From glory days to junk yard


THEN: An old postcard view of the Wichita Live Stock Exchange located at 702 E. 21st Street.


NOW: After demolition in 2000, nothing remains of the Wichita Live Stock Exchange to mark that it ever existed.

(Photo credit: dc & vc)


Generations of movie and TV viewers have known Wichita as a "Cowtown." And it was the cattle trade that was the driving economic force of our young city, as ranchers would drive their herds across a ford of the Arkansas River and down Douglas to the first cattle lots, just east of the new railroad line that would carry them to Kansas City, Chicago and beyond.

JíNell L. Pate says in her 2005 book, Americaís Historic Stockyards: Livestock Hotels, "The entire town of Wichita could be termed a stockyards as early as 1872 when the two-year-old settlement and trading post on the Chisholm Trail saw its first railroad, the Santa Fe, arrive. Citizens also worked to get the Western & Southwestern Railroad to connect to the Santa Fe and others. After its first year as a railhead, Wichita received 70,000 head of cattle worth at least $2 million."

The subsequent history is covered not only by JíNell but also both the Wichita Beacon and Wichita Eagle as well as in Peerless Princess of the Plains.

In January 1887 the Wichita Union Stock Yards Company was formed. They opened for business Oct. 18, 1887 on a 28 acre tract along Emporia Avenue around 18th Street. At the close of its first day of business the entire stockyards complex burned to the ground, destroying two carloads of cattle and 100 tons of hay.

JíNell says the very next day "local men pledged enough money in 45 minutes to begin rebuilding."

That second stockyards opened Jan. 1. 1888. However they soon moved their location to just north of 21st street when meat packer Jacob Dold agreed to build a plant on 21st Street. This time they built not only lots but a Stockyards Hotel and an Exchange Building, in the middle of the stockyards.

A second great stockyard fire occurred June 2, 1904, destroying both the yards and the hotel. JíNell says, "After rebuilding, the company in 1906 gave meat-packer Cudahy one-sixth of the stock in exchange for a guarantee that Cudahy would continue to operate a packing plant in Wichita for at least 10 years. . . Cudahy kept increasing its percentage of ownership. By 1917 it owned one-third of the $1.4 million stockyards shares."

In April 1909 the Union Stock Yards Company decided to build a new Exchange Building and move the old exchange building and hotel to the south side of 21st street, where they were joined together and opened as the Stockyards Hotel. That building, which also housed a restaurant famous for the best steaks in town, operated until it was destroyed by fire in the late 1960s. Those buildings were razed in March 1972 to make way for the North Industrial Park.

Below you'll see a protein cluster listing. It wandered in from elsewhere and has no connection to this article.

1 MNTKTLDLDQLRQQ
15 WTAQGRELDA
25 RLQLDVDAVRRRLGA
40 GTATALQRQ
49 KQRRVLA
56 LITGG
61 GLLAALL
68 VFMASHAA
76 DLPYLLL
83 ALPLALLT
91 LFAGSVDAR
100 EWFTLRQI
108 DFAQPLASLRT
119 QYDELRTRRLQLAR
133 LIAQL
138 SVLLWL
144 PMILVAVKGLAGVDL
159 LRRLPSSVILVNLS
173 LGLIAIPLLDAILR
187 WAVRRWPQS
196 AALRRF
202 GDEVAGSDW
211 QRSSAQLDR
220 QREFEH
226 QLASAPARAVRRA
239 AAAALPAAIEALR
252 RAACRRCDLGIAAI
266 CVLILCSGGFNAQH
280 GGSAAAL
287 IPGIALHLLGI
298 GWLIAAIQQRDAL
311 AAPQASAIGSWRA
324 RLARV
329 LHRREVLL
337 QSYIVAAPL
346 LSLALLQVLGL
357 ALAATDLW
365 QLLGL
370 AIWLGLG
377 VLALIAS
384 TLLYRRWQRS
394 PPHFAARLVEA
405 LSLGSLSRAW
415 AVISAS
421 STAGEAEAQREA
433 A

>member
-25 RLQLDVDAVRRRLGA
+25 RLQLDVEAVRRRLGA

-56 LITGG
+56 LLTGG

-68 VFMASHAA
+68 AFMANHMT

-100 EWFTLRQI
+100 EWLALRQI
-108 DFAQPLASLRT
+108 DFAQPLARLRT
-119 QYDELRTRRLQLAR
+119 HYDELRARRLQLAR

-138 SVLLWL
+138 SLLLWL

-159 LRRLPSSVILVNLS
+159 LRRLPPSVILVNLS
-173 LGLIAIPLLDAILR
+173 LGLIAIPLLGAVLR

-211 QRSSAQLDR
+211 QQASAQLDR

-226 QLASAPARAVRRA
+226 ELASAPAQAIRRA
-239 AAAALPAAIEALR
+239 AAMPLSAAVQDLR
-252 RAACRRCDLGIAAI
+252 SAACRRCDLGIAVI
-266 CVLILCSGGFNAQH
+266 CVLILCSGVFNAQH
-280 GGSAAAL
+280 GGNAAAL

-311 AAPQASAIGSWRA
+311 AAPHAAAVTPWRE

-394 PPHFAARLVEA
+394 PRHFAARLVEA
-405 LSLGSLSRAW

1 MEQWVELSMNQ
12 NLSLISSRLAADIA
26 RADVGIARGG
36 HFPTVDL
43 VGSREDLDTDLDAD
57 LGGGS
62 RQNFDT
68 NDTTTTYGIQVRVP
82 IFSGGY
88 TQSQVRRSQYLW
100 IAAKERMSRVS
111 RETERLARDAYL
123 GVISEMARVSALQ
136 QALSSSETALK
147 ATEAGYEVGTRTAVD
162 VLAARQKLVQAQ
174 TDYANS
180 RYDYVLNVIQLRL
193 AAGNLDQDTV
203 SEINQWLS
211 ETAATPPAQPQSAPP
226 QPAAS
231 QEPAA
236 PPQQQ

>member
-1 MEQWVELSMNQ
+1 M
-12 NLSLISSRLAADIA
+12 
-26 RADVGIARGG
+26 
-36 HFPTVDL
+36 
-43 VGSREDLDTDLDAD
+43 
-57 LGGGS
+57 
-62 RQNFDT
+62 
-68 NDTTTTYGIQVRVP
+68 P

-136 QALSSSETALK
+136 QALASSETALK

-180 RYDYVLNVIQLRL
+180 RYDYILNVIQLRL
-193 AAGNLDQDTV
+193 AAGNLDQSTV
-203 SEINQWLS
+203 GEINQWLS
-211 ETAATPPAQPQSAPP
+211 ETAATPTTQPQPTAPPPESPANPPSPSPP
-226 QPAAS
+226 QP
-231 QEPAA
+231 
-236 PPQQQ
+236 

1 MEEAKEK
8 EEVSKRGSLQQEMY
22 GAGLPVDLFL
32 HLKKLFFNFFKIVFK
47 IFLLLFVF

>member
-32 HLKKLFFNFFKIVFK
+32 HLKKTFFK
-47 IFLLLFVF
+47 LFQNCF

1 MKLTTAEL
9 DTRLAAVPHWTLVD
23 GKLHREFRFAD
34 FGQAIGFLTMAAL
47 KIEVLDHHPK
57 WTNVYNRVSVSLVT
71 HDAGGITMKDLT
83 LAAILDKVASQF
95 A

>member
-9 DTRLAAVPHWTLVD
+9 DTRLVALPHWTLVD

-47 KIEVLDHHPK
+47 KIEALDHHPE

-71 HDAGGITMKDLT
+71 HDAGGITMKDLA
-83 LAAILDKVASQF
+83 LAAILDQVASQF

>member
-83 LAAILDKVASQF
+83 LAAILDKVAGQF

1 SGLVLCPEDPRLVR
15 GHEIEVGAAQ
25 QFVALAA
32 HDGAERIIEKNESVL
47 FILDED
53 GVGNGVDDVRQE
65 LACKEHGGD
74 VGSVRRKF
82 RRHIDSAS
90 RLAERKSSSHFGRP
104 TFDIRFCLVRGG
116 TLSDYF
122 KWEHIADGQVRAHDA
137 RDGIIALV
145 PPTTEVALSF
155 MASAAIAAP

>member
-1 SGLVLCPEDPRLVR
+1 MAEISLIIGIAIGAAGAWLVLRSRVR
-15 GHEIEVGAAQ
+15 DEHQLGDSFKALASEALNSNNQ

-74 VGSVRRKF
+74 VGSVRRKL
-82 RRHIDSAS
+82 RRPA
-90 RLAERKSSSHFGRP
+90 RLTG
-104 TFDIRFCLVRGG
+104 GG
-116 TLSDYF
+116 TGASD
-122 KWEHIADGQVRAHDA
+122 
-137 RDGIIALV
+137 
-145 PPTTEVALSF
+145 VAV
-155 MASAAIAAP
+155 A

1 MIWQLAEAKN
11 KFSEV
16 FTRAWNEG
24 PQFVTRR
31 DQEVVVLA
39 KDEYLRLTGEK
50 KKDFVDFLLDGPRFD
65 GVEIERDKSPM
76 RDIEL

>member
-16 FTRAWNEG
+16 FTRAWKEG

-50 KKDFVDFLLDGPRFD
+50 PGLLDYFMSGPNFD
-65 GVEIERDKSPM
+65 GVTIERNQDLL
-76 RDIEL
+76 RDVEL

The new Livestock Exchange Building, at 702 East 21st Street, was completed in a year. This 40-office, two story masonry building is the structure which most long-time residents of Wichita remember.

Those who simply drove by might have been impressed with such a dominating Ė and white Ė structure in the midst of smelly packing and rendering plants.

Those who actually entered the building were usually impressed and even amazed. The insides seemed filled with white marble, dark wood and glass. It housed 15 livestock commission firms, a national bank, stockyard company officer, the Wichita Terminal Railway Co. and branch offices of the packing houses.

Two tile mosaics greeted visitors. One was a 40-inch by 45-inch bullís head on the first floor. The other, on the second floor, was a 4-foot by 6-foot section of tiles that said "Market That Satisfies" and was surrounded by the heads of a cow, horse, pig and sheep.

Sierra Petroleum Company purchased the Wichita Stockyards in 1972. By 1975 Sierra had purchased the last commission houses, and private treaty sales were virtually abolished. Livestock auctions continued for a while, but Sierra Petroleum shut down the stockyards on Aug. 1, 1980.

Before the Exchange Building was razed, in February 2000, HPA purchased the two mosaics.

HPA president Greg Kite told Beccy Tanner, in a Feb. 2, 2000 Eagle article, "We will put the tiles in storage along with the Allis Hotel stone we saved, then we will have a permanent display place for a lot of stuff. We have an enormous amount of material we can put on display."